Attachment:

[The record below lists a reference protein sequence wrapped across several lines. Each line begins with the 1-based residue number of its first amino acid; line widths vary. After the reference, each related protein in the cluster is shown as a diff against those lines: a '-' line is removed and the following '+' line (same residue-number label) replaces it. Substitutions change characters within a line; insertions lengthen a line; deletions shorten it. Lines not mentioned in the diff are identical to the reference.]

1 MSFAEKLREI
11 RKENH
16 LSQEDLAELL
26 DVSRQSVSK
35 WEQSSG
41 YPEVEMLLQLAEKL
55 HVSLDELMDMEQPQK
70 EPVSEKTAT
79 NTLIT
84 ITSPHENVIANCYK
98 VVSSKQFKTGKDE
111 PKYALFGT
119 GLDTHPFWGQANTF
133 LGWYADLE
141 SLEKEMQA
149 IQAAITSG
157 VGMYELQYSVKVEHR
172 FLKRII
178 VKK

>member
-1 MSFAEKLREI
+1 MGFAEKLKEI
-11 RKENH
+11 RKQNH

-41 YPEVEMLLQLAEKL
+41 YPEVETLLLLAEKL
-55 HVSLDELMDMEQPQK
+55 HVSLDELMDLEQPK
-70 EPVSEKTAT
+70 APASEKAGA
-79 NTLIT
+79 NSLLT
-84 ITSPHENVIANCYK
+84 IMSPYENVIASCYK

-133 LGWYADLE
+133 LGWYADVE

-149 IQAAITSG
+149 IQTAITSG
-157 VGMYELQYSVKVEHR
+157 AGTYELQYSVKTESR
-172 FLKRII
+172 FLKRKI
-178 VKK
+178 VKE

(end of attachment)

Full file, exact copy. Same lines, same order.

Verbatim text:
[The record below lists a reference protein sequence wrapped across several lines. Each line begins with the 1-based residue number of its first amino acid; line widths vary. After the reference, each related protein in the cluster is shown as a diff against those lines: a '-' line is removed and the following '+' line (same residue-number label) replaces it. Substitutions change characters within a line; insertions lengthen a line; deletions shorten it. Lines not mentioned in the diff are identical to the reference.]

1 MSFAEKLREI
11 RKENH
16 LSQEDLAELL
26 DVSRQSVSK
35 WEQSSG
41 YPEVEMLLQLAEKL
55 HVSLDELMDMEQPQK
70 EPVSEKTAT
79 NTLIT
84 ITSPHENVIANCYK
98 VVSSKQFKTGKDE
111 PKYALFGT
119 GLDTHPFWGQANTF
133 LGWYADLE
141 SLEKEMQA
149 IQAAITSG
157 VGMYELQYSVKVEHR
172 FLKRII
178 VKK

>member
-1 MSFAEKLREI
+1 MGFAEKLKEI
-11 RKENH
+11 RKQNH

-41 YPEVEMLLQLAEKL
+41 YPEVETLLLLAEKL
-55 HVSLDELMDMEQPQK
+55 HVSLDELMDLEQPK
-70 EPVSEKTAT
+70 APASEKAGA
-79 NTLIT
+79 NSLLT
-84 ITSPHENVIANCYK
+84 IMSPYENVIASCYK

-133 LGWYADLE
+133 LGWYADVE

-149 IQAAITSG
+149 IQTAITSG
-157 VGMYELQYSVKVEHR
+157 AGTYELQYSVKTESR
-172 FLKRII
+172 FLKRKI
-178 VKK
+178 VKE